Is Fat Free Really Better for You?
I recently read an article from Food and Healing that suggests that fat free foods are a bad idea. The article discusses the fact that our bodies need healthy fats for survival, and that in many cases, the substitutions for ingredients in fat free foods are generally unnatural and processed and ultimately unhealthy, despite the fact that they have low or no fat.
I found this article interesting in light of the fact that almost EVERYTHING on store shelves has a low fat or fat free alternative. Not to mention, many “lightened up” and “skinny” recipes use fat free versions of such cooking items as sour cream, cheese, tortillas, cream based soups…the list goes on and on.
I began to wonder if the low fat and fat free foods really were better for you, and if a list of ingredients I can’t pronounce have been added to make up for the fat that was removed. So, I set out to do a little field research on some of the popular food items, and armed with my smartphone, took pictures of the nutritional lists to compare the original version to its reduced fat or fat free counterpart. People looked at me like I was losing my mind in the store but my work was all in the name of research, so I didn’t mind.
The first thing I noticed as I started to compare some of the items was the monumental claims of fat free-ness that some products stated. Looking at packaging I see things like ”30% less fat than the original!” “70% less fat than the regular brand!!” “94% fat free!!” That sounds pretty amazingly fat free, right? Take a look at the nutritional information, and some of those claims don’t sound quite so amazing. Take one popular brand of cookies who claimed that their reduced fat version of chocolate chip cookies had “25% less fat” than the original. 25% less fat translates into .5 gram less fat per serving. Another brand that makes a popular snack crackers claimed to have 30% less fat than the original, yet the difference was only 1.5 grams per serving. When you read the fine print, you often find that the fat free amazing-ness is not so amazing after all.
For more information on how the FDA determines low fat and fat free, see this article from WebMD.
Another interesting thing I noticed in comparing low fat/fat free vs. original brands were the calories. In almost every product I compared, the calorie difference was minimal; in most cases no more than 10-20 calories. So even though these products were reduced fat, they still had relatively the same amount of calories. Most nutritionists will agree that the best way to lose weight is by reducing your calorie intake. Calories are truly the foundation of weight loss; burn more calories than you’re taking in and you’re more likely to lose weight. So if your goal is weight loss, fat free or reduced fat options may not be helping much. Not to mention, many experts believe that low fat/fat free foods actually contribute to eating larger portion sizes. This article from Cornell University explains the theory in more detail.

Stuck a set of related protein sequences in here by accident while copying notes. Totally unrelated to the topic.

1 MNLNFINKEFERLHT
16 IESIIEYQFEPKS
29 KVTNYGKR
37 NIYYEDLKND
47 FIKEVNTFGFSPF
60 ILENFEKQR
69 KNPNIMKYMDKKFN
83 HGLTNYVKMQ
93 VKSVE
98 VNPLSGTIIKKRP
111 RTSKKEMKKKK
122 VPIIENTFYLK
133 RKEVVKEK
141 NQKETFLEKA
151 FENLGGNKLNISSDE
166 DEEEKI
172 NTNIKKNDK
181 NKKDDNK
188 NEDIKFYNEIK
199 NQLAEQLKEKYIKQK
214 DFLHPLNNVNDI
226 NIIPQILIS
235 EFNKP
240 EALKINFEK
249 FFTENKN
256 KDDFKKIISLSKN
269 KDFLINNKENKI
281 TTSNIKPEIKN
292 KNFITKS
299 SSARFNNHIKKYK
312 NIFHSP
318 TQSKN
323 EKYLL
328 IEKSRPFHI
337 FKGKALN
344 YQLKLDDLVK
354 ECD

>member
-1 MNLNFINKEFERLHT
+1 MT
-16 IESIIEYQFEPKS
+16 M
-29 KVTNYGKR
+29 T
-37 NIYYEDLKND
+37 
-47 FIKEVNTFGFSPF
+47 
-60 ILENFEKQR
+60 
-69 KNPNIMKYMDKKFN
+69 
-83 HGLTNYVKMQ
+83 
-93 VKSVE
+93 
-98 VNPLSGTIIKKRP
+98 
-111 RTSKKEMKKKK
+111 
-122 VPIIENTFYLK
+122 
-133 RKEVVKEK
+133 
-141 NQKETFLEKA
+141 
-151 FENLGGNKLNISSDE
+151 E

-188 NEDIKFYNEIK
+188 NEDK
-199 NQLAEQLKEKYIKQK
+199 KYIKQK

Then there’s the issue of ingredients. Do makers of low fat and fat free foods add more sugar or preservatives to make up for the fat that’s being removed? In many cases, the answer is yes. Take yogurt, for example. Original Yoplait yogurt (which has 170 calories and 1/5 grams of fat), has 5 grams of sugar. The fat free version of Yoplait (which has 90 calories and zero fat) has a whopping 10 grams of sugar! Given that the recommended maximum amount of sugar per day is roughly30 grams, you’re getting over 30% of your recommended sugar intake in ONE container of yogurt!
One product that didn’t seem to have a lot of extra ingredients or sugar was snack crackers. I compared several Nabisco and Kraft brands of crackers, and while the reduced fat options didn’t have a big difference in the grams of fat or calories, there also wasn’t extra sugar added in the products I compared, nor were there extra ingredients.
My goal with this field research and creepy photo taking in the grocery store was to determine if low fat and fat free options really are a better choice. While I didn’t review every single product in the store, the majority of the products I compared didn’t really have significantly less fat nor were they much less in calories than their “full fat” counterparts. In many cases the fat free/reduced fat products had significantly more sugar (sugar turns to fat when stored in the body, by the way). And we haven’t even gotten in to the discussion of taste. People may disagree with me on this, but many reduced fat/fat free foods simply don’t taste as good, especially when we’re talking about cheese, sour cream and other milk based products.
I’m sure nutrition and dietary experts will agree that the best way to maintain a low fat diet is to eat naturally low fat foods such as fruits and vegetables. But the reality is that sometimes we need a little more than fruits and vegetables, and I’m a firm believer in “all things in moderation”. Maybe we can’t eat cheese and sour cream all the time if we’re trying to maintain healthy eating habits or lose weight, but when we do, we shouldn’t feel bad about eating “the real thing”.